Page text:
Some daily events in the changing sky for August 10 – 18.
Friday, August 10
Saturday, August 11
Sunday, August 12
Monday, August 13
Tuesday, August 14
Wednesday, August 15
Thursday, August 16
Friday, August 17
Saturday, August 18
Want to become a better amateur astronomer? Learn your way around the constellations. They're the key to locating everything fainter and deeper to hunt with binoculars or a telescope. For an easy-to-use constellation guide covering the whole evening sky, use the big monthly foldout map in each issue of Sky & Telescope, the essential magazine of astronomy. Or download our free Getting Started in Astronomy booklet (which only has bimonthly maps).
Once you get a telescope, to put it to good use you'll need a detailed, large-scale sky atlas (set of maps; the standard is Sky Atlas 2000.0) and good deep-sky guidebooks (such as Sky Atlas 2000.0 Companion or the enchanting though somewhat dated Burnham's Celestial Handbook). Read here how to use them effectively.
More beginners' tips: "How to Start Right in Astronomy".
This Week's Planet Roundup
Mercury and Venus are hidden in the glare of the Sun.
Mars (magnitude +0.4, in Taurus) rises around midnight or 1 a.m. daylight saving time and is and high in the east before dawn. This week it's passing about midway between the Pleiades cluster above it and Mars-colored Aldebaran (a little fainter) below it.
In a telescope Mars is still only 7.5 arcseconds in diameter, but it's on its way to a Christmas-season opposition, when it will grow to nearly 16 arcseconds wide in the evening sky. However, the dust storm that has encircled the planet for the last month may leave enough haze in the Martian air to reduce our view of Mars's surface even then.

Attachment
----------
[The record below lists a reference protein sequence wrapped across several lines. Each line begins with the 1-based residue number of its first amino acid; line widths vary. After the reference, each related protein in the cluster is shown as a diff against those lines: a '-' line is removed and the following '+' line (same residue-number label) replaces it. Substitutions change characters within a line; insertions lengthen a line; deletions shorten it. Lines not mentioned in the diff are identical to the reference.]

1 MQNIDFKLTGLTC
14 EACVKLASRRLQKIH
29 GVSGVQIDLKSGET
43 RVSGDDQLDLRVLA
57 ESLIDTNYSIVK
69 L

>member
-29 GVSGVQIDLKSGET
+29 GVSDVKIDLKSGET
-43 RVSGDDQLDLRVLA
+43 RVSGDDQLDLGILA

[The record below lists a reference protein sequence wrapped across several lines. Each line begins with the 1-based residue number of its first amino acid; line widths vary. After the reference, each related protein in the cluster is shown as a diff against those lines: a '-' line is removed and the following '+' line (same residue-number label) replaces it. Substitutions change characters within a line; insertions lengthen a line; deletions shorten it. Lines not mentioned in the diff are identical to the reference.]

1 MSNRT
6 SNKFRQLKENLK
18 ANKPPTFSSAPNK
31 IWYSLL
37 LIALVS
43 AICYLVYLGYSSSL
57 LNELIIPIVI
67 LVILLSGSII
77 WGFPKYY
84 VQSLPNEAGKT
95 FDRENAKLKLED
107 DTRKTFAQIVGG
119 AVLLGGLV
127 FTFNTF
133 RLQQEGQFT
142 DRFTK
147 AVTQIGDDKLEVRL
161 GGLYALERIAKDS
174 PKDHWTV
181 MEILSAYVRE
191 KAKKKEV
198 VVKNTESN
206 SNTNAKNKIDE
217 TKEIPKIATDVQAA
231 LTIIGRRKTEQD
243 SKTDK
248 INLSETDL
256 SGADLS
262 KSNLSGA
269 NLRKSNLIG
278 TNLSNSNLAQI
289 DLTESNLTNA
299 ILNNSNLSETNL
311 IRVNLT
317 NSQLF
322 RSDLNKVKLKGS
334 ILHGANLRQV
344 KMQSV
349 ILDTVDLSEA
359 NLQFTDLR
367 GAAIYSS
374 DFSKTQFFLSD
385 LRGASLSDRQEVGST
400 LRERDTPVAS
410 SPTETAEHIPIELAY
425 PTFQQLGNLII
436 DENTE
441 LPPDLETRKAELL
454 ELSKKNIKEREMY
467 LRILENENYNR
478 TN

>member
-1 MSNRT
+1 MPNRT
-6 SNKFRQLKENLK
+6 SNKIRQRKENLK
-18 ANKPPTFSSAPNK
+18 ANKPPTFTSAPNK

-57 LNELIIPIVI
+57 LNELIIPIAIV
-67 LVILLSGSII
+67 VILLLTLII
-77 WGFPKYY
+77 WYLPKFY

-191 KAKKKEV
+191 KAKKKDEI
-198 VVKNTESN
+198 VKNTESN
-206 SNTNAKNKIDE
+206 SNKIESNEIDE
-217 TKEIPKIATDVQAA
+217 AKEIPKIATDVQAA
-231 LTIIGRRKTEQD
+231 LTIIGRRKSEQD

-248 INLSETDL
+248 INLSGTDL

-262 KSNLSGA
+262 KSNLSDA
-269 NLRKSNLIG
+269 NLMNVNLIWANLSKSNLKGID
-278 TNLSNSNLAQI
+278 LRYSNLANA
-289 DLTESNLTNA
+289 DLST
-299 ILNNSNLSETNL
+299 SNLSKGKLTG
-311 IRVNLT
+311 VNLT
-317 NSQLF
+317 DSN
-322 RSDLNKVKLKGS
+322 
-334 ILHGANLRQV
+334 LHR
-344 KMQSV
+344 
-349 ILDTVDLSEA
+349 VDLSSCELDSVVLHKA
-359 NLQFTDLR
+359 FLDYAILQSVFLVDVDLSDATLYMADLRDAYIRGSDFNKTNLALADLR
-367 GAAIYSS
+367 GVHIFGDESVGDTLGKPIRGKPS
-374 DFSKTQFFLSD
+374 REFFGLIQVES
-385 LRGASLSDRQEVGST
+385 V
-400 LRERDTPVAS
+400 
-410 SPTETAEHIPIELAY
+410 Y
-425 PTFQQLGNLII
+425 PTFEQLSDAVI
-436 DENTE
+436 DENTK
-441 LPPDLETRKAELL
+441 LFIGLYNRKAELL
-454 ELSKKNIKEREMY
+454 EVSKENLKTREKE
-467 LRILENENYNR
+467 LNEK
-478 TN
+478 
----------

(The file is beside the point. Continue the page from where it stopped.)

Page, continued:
Incidentally: if friends or family tell you they've read that Mars will become as big and bright as the full Moon later this month, point them to our article about the regular-as-clockwork August Mars Hoax.
Jupiter (magnitude –2.3, in southern Ophiuchus) glares in the south-southwest during twilight and lower in the southwest later after dark. Antares, less bright, sparkles redly 5° below it; the two are evening companions all summer. Other stars of Scorpius shine below them and to the right.
Saturn is hidden in the glare of the Sun.
Uranus (magnitude 5.7, in Aquarius) and Neptune (magnitude 7.8, in Capricornus) are well up in the south after midnight.
Pluto (magnitude 13.9, in the northwestern corner of Sagittarius) is highest right after dark, 18° east-northeast of Jupiter. Finder charts for Uranus, Neptune, and Pluto are in the July Sky & Telescope, page 60.
All descriptions that relate to your horizon — including the words up, down, right, and left — are written for the world's midnorthern latitudes. Descriptions that also depend on longitude (mainly Moon positions) are for North America. Eastern Daylight Time (EDT) equals Universal Time (UT, UTC, or GMT) minus 4 hours.
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